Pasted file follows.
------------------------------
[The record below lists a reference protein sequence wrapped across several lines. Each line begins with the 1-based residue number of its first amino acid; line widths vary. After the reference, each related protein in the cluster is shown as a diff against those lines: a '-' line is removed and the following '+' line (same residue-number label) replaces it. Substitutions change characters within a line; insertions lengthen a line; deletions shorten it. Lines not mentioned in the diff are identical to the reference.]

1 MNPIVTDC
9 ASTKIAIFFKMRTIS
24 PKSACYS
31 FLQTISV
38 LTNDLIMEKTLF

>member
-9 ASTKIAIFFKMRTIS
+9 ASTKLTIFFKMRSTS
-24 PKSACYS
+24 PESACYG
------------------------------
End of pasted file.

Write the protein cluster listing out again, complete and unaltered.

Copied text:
[The record below lists a reference protein sequence wrapped across several lines. Each line begins with the 1-based residue number of its first amino acid; line widths vary. After the reference, each related protein in the cluster is shown as a diff against those lines: a '-' line is removed and the following '+' line (same residue-number label) replaces it. Substitutions change characters within a line; insertions lengthen a line; deletions shorten it. Lines not mentioned in the diff are identical to the reference.]

1 MNPIVTDC
9 ASTKIAIFFKMRTIS
24 PKSACYS
31 FLQTISV
38 LTNDLIMEKTLF

>member
-9 ASTKIAIFFKMRTIS
+9 ASTKLTIFFKMRSTS
-24 PKSACYS
+24 PESACYG